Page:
While preparing for my trip to SHARE in Atlanta, amid the packing and rush to get myself ready, I paused and thought of the last time I had traveled to that part of the country. In 2001, my then-boyfriend-now-husband and I went to Greenville, South Carolina. We traveled by car, with no GPS, no mobile phone and a Rand McNally road map of the United States. The most advanced technology we had was an E-ZPass transponder for tolls and a CD player radio. And the trip was a blast. Finding rest stops and detours, listening to local radio; my kids don’t know what they are missing.
But it occurred to me how different things are: In preparing for my trip to Atlanta, I used 10 apps on my mobile phone and checked 10-plus Twitter accounts relevant to my trip, all for a simple two-and-a-half hour plane ride from New York to Atlanta, probably one of the most routine trips taken in the U.S. daily. And even when I wasn’t checking my apps, my apps were checking on me: My smart watch reminded me on both flights that it was time to stand to stay active.
Provide Value For Results
These types of applications—that provide reliable, real-time information, with no downtime are table stakes. About 23 percent of users will abandon an app after just one use.
The question now is: How do you provide more useful function that users find valuable? Differentiating value that will drive user loyalty and business results—how can a company do that?
One way is to create and host an innovation challenge. IT groups have so many assets, both physical and virtual. There’s so much rich data, along with finely tuned business processes on the systems of record, that when looked at in a different way or combined with a new set of data or filters, can create new value for end users. And the best part is that it takes advantage of investments already made.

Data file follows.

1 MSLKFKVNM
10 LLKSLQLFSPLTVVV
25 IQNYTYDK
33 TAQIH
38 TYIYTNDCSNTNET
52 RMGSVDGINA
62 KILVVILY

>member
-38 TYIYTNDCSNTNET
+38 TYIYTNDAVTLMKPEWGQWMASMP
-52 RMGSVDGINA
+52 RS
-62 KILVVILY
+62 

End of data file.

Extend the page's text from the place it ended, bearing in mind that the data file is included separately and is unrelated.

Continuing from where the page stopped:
In many organizations the IT groups are separate from the application developers. If you can bring them together, have each understand the goals of the other and provide access to the combined pool of resources, the possibilities are endless.
Create a Contest
This was IBM’s goal at SHARE in Atlanta—to demonstrate that creating such a contest is not only simple, but worth it.
At SHARE, we took our Smarter Banking Showcase
system, located in Montpellier, France, which mimics a real world banking system, using z Systems as the system of record, and exposed several common requests (e.g., check balance, deposit, withdrawal, etc.) as APIs, and routed them through Bluemix for the participants to use. We made available test data so they could work with realistic data sets. We enabled Spark for z/OS and made SMF records available for use.
We wanted to get the word out that there were great assets to be used if we just uncovered them a little bit. In the end, we had 30 people join our contest, and collectively they worked through 70 challenges—the winner earned a trip to SHARE San Jose in 2017. We had a blast and are working on our next hackZone already. And, more than a few attendees asked us how they could do this with their teams—success.
Do you want to get started on creating your own Innovation Challenge? The z Systems teams are ready to help you. Learn more about z/OS Connect and play around in the open beta
. And if you’re familiar with z/OS Connect already, we can bring the experts to you and run an API Shack Day to figure out the best APIs to expose and how.
New to IBM Bluemix
? There are several Bluemix Garages you can go to
and check things out.
Tina Tarquinio is an IBM z Systems offering manager, focused on creating solutions that matter for IBM clients and that grow the z Systems business. She’s passionate about connecting clients with IBM development teams, and helps to create a better understanding of how IBM technology is used. A mom of young kids, she can be found hiking, running and quoting Abraham Lincoln all over New York’s Hudson Valley. Follow on Twitter @tinatarq or reach out to her at email@example.com.